Marisa DeMarco

Life’s Intersections

By Chris Brunelle

Marisa DeMarco uses painting to bring details and ideas into focus.  Her use of primarily black and white paints emphasizes the focus on the context and the detail and interplay of the subjects.  She reserves the occasional use of color to add a new dimension of meaning with her paintings.  Her canvases are relatively large for portrait work, which increases the visual focus.  She’s bringing us in as close as she can to the ideas she’s exploring.  DeMarco will often create a visual divide in her paintings that creates the point of conflict from which her meanings emerge.

Demarco’s “Models” series splits the subjects into two halves that each vary in depth and closeness to reality.  More specifically, one half will be a close-up context in comparison to the other and each half has differing visual distortion.  The visual distortion leans toward the effect of a drunken caricature or funhouse mirror image.  We can interpret the word, “Models,” to mean the pretty people who adorn clothes for designers or to mean a subject posing for an artist. If it is the case of the former, DeMarco may be dwelling on the visual oddness of a group of women described by your everyday folks as alien in appearance and size. She is possibly in agreement with that assessment and is enhancing its depiction.  If we are to interpret “Models” in the case of the latter, DeMarco similarly seems to be interpreting her subjects with a certain poetic madness.  Is this a comment on people who model in any form?  There is no obvious hint as to which meaning DeMarco is exploring.  Whatever the case though, DeMarco is focusing her lens and what she is seeing is abnormal.  She’s honing in on facial features and revealing abnormality.  There is a sense that she is also commenting on the style of caricature itself, revealing its brutal honesty and simultaneous absurdity.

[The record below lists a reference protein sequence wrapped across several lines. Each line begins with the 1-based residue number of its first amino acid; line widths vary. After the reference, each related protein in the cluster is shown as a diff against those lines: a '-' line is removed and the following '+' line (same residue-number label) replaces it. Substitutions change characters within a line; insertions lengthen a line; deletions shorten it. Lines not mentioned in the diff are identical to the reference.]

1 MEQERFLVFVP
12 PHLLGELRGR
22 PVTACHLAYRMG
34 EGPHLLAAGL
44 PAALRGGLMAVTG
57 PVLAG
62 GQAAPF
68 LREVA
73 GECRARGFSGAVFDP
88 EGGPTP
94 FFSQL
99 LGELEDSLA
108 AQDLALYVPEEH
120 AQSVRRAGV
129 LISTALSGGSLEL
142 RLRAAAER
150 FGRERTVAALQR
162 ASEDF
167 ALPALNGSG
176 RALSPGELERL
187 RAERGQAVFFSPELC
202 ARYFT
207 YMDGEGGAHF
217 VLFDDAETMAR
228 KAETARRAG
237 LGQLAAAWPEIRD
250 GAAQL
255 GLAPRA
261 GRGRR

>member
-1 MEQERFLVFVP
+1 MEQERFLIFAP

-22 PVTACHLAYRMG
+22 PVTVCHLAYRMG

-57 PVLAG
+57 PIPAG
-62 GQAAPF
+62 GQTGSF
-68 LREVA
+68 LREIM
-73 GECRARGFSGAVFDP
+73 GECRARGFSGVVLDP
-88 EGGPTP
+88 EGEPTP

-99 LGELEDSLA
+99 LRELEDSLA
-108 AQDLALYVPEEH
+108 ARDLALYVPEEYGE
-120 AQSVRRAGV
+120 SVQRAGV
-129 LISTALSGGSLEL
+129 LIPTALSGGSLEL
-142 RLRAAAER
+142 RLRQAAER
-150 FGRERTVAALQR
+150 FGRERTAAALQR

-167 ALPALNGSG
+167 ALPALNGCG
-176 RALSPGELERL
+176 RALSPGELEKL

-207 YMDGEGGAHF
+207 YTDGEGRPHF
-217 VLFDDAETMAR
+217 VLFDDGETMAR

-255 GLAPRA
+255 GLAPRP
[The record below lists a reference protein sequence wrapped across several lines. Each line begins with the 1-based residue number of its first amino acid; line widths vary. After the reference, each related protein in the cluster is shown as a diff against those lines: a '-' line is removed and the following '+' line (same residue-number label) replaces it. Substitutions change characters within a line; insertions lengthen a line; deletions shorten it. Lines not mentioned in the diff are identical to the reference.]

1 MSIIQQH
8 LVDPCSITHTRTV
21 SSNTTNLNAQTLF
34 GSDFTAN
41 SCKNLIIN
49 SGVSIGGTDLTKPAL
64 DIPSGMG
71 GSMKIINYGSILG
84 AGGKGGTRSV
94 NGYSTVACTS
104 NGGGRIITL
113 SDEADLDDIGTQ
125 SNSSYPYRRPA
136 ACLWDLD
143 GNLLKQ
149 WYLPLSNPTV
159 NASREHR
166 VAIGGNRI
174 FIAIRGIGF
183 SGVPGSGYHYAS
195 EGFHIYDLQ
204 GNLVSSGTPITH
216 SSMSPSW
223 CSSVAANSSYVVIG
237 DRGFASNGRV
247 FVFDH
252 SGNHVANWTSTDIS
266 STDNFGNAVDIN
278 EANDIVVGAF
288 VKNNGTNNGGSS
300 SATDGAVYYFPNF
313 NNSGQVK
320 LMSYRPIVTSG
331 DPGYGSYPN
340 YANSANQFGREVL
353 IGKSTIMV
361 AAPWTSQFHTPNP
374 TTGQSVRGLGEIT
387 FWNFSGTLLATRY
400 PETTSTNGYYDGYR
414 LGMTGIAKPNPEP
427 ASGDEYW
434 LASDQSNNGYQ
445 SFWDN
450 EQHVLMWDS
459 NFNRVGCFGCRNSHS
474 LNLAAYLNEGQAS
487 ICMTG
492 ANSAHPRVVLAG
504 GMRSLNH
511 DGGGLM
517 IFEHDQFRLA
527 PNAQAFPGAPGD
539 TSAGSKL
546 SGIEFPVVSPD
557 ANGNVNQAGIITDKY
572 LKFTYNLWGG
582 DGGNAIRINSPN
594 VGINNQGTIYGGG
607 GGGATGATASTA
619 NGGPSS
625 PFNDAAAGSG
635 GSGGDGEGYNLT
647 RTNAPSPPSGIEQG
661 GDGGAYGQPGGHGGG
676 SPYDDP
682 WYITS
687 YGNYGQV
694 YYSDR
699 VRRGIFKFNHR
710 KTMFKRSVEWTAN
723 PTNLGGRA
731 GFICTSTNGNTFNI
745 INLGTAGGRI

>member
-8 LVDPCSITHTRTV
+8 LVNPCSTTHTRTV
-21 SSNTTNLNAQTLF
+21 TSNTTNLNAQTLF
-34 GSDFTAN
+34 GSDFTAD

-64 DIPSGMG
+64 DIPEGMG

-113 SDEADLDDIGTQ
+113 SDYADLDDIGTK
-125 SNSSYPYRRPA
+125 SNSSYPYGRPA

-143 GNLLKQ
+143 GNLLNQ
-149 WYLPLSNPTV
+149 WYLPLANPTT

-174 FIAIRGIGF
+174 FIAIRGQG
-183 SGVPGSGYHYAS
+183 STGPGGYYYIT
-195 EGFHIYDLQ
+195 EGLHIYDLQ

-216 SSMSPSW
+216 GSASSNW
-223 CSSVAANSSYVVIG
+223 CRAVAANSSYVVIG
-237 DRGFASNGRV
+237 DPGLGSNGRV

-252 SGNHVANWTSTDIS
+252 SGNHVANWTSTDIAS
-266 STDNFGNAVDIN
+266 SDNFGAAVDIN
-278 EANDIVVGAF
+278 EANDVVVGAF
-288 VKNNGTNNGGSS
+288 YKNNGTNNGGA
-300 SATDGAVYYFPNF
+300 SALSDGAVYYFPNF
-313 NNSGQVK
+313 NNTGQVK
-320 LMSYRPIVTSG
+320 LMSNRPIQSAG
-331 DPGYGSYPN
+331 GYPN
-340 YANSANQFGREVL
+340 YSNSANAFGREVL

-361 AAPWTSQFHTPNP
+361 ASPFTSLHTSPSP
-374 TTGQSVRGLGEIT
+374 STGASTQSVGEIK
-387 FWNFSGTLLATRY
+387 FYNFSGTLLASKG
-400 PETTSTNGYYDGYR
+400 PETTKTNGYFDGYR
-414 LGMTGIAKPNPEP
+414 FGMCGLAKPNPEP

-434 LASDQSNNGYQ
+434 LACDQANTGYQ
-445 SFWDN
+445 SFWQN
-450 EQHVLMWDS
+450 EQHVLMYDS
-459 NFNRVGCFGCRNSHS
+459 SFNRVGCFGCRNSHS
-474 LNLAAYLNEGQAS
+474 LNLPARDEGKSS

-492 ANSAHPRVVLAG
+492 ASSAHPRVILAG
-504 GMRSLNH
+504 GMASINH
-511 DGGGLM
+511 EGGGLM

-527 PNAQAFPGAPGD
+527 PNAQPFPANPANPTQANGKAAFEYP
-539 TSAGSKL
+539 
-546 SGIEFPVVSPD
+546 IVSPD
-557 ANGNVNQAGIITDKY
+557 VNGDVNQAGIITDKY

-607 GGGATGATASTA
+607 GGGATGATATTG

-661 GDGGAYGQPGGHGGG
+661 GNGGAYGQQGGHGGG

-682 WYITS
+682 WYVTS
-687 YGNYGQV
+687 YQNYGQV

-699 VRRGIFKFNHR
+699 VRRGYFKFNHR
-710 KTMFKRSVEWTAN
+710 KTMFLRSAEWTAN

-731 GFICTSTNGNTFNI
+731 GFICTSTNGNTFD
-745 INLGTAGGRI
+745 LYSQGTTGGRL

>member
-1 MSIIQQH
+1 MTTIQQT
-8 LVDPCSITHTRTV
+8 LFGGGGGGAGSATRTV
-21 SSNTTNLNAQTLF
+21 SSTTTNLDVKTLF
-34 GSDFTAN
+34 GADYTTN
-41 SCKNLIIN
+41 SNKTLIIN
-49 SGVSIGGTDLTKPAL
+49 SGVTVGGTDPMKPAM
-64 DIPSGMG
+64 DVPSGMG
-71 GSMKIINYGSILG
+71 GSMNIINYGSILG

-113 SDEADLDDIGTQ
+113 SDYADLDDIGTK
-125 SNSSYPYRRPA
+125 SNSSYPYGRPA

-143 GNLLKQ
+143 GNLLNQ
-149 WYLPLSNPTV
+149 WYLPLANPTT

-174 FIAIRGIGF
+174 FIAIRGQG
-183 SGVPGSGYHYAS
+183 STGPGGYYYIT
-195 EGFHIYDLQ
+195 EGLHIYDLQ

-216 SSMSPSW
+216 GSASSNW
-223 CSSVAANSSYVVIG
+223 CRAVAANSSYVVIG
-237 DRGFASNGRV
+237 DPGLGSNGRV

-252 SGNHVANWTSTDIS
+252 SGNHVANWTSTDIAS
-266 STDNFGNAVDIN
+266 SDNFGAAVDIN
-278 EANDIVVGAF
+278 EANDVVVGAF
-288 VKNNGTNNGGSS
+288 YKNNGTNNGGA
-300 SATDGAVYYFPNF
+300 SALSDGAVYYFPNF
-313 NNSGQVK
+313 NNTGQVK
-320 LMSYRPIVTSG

More and more, artists seem to be facing the issues technology poses for humanity. DeMarco’s series, “Communication,” reflects this modern interest.  In it we see headshots of women with a style that appears to reflect the early part of the 20th century whose faces are covered with modern popular techno-gadgets.  These gadgets are painted in color.  In the world of DeMarco’s paintings, color is so absent we could view that these objects are subsequently otherworldly and possibly even invasive.  Though the characters in these paintings are smiling, the gadget is interrupting.  They also stand between the subject and the viewer.  DeMarco is showing the disconnect technology can create.  Our headphones are a buffer from the people we are near whether commuting, at the gym, or walking down the street.  The camera has become the focal point of capturing an experience rather than just enjoying the moment with our own sensory perception.  The style she created for these women reflects the style of an earlier time when these kinds of things didn’t exist.  For DeMarco, these modern gadgets provide a hiccup in human experience.

The series that drew me into her work is her “Family Portraits.”  The series covers three couples in two paintings each.  In these paintings, the couples’ faces are combined at the vertical halfway point ultimately creating a head that is equal parts of both people. Whether these subjects are her family or not is irrelevant as clearly the subjects within each painting are related.  Beyond suggesting the union of these people in marriage, family, and life, you see that the major relationship of their life defines them.  It shows how they are a complimentary unit.  DeMarco also blends the lines connecting their features in ways that reveal the similarity in their faces.  We’ve all seen couples that kind of look alike or maybe even start to look alike after years together.  This series does not suggest that these people have chosen partners that remind them of themselves but rather that they have chosen kindred spirits.  Another striking feeling in this series is the happiness each portrait exudes.  DeMarco clearly has a deep love for this family and her admiration comes through in how she captures these peoples’ joy from a life together.  It is brave and rare for a modern artist who indulges abstract thought to focus her palette on such positive vibes and family values.  Marriage is literally a joining of two lives and the combination of two people.  Radiohead have a song entitled “Where I end and you begin,” which as a title so simply and poetically muses on this line that DeMarco so successfully illustrates in this series. DeMarco’s message is much less dour and broken than that of Thom Yorke’s however, as she’s concerned with the meeting of two people as a shared identity, path, and mutual joy.

Demarco’s work includes more series than this column can cover and I encourage you to explore them all at www.marisademarco.com.

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